If you’re like me, you know a little bit about a lot of things. I knew that Pol Pot was the man behind some pretty nasty stuff in Cambodia but I wasn’t aware of the scale.
For a quick catch up on the history, after seizing power in 1975, the Khmer Rouge began a murderous regime that lasted around four years.
With the aim of establishing a classless communist state, void of capitalism the Khmer Rouge evacuated cities and sent everyone to the countryside to farm, no matter their experience or the lay of the land. Anyone who didn’t conform to the Khmer Rouge’s rules ended up in prison. Over 1.5 million Cambodians lost their lives during this time.
Our main motivation to visit Phenom Phen was to visit the two sites where outsiders can learn about what went on during the reign of the Khmer Rouge. It was tough going. So tough in fact that unlike many visitors who will visit both the S-21 camp and the killing fields at Choeung Ek in one day, we spread the visits out over two.
Both sites require tickets, but they are affordable and easy to get – just turn up and wait in the line.
The site at S-21 remains largely as it was found when the regime left it. Formally a high-school ground in central Phnom Penh, its was surprising how non-descript the buildings are. Sadly, what went on here was anything but non-descript. It was here that prisoners were sent to be interrogated, tortured and forced to live in tiny cells. Here they would also be pressured to confess false crimes, then executed.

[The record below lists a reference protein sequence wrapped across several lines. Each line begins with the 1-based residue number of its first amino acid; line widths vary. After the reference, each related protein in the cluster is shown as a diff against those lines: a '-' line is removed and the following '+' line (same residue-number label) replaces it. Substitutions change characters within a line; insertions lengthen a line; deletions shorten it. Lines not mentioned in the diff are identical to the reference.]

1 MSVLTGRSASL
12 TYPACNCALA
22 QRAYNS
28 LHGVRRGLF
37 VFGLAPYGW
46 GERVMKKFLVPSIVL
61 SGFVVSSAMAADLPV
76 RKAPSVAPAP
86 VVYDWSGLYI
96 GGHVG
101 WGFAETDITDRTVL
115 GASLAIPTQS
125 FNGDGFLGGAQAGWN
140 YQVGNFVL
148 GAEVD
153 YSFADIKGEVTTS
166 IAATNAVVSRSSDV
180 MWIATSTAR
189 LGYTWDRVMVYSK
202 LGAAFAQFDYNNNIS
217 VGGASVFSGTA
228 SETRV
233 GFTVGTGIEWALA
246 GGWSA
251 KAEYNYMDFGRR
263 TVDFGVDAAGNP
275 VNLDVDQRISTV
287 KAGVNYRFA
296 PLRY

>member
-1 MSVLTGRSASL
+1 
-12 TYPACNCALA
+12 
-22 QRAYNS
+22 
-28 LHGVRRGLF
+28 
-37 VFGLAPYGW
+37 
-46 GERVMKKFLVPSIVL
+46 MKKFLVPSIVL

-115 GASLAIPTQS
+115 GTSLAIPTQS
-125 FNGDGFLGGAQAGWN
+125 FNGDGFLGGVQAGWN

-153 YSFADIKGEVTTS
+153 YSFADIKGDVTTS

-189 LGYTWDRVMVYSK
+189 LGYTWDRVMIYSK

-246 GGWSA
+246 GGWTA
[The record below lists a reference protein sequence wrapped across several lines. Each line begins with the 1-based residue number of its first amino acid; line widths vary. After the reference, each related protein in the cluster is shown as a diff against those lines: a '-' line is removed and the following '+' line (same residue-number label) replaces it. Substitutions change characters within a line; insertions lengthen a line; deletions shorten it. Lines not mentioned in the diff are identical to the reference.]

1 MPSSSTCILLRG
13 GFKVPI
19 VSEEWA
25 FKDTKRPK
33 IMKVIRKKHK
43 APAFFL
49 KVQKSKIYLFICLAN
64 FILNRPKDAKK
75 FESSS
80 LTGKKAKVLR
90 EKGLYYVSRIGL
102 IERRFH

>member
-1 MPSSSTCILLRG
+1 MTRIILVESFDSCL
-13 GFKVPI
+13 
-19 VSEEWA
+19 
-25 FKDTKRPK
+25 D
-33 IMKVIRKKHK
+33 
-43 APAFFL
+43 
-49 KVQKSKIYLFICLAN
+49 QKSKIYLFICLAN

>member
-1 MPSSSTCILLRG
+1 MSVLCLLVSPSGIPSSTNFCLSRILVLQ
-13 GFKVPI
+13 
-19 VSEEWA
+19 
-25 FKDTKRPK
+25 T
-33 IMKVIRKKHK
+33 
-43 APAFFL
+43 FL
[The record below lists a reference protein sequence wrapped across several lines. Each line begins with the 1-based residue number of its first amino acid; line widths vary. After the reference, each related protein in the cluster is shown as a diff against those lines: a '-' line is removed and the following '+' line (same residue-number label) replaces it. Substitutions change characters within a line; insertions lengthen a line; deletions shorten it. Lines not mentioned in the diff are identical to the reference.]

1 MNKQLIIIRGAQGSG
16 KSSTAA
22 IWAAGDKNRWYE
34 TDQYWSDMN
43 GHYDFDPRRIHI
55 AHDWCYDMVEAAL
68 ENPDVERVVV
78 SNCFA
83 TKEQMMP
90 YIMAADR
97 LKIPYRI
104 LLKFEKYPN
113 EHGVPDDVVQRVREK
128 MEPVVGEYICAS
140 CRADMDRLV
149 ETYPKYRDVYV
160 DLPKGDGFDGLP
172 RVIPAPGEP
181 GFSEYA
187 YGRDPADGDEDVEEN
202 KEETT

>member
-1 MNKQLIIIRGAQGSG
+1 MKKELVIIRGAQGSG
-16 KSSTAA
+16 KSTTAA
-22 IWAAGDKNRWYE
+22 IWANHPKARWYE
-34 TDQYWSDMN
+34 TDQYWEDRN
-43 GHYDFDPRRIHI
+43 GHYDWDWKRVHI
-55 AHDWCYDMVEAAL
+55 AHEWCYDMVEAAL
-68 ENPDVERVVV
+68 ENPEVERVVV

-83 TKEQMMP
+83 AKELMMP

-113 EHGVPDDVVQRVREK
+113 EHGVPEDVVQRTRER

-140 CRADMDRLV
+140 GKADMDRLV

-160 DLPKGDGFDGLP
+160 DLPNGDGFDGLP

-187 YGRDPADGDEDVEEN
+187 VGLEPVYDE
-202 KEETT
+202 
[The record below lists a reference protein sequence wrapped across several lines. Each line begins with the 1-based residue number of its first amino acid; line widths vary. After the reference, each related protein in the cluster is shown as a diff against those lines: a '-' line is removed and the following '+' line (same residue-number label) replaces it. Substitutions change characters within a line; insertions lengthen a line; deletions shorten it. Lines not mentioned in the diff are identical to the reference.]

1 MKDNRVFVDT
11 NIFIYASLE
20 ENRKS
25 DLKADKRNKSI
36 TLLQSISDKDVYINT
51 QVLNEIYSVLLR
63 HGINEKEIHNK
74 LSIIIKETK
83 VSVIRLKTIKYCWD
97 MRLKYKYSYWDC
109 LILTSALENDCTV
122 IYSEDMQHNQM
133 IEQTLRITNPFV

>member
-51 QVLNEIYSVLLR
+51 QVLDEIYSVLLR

Going through the site, you see the faces of many of the 20,000 inmates who passed through the doors. The Khmer Rouge kept detailed records of each prisoner and facets of these are visible throughout the museum, the most obvious being the many many black and white portraits. Each space has a focus, and a very compelling audio guide walks you through from the beginning to the end of the regime.
It took us much longer to move around than we anticipated, and we left feeling pretty hot, flat and deeply disturbed.
Visiting Choeung Ek
I’m gonna put it out there, the fields are more heartbreaking than S-21. Again, there is an audio guide that walks you through from place to place and explains the history. Now, what you can see is just rural countryside, but it’s easy to imagine the horrors explained as you walk along the forged tracks. You occasionally need to avoid stepping on a bone, or piece of clothing, that is rising in the soil as the years go on.
Here is where the memorial stupa is set up, where 8000 skulls are located, arranged by sex and age. Visible behind the glass panels are the cracked skulls, broken bones and various tools used in the murder of prisoners. Bullets were expensive, so other items were used to brutally kill those who found themselves here.
The tuk-tuk ride to and from the fields is not long, nor expensive, but it felt like a lifetime on our ride home. On there, we took some quiet time for ourselves.
An important message
One of the last things we heard on the tour was that many Cambodians feel it’s important for others to hear their story to ensure those who died are not forgotten. It’s a similar wish to the families of those who have died in war and other atrocities. We can only hope that by learning about these things, we can avoid them happening in the future.
Cambodia isn’t all shock and awe. Phenom Phen is a bustling city with an eclectic mix of new industry and old city charm. We loved the cooking classes, markets, malls and our hotel pool.
Cambodia was the end of our trip in Asia. From here, it’s onwards to the USA!